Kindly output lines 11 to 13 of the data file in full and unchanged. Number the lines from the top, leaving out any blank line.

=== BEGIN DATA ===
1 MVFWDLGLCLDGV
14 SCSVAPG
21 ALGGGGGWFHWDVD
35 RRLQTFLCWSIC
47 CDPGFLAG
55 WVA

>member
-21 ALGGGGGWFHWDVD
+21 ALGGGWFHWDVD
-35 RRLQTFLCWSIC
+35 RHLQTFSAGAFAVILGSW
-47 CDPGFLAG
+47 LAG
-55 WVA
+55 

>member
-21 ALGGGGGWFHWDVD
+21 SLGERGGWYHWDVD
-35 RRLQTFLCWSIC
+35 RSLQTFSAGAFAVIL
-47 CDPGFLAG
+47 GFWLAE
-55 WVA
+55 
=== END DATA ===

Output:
+35 RHLQTFSAGAFAVILGSW
-47 CDPGFLAG
+47 LAG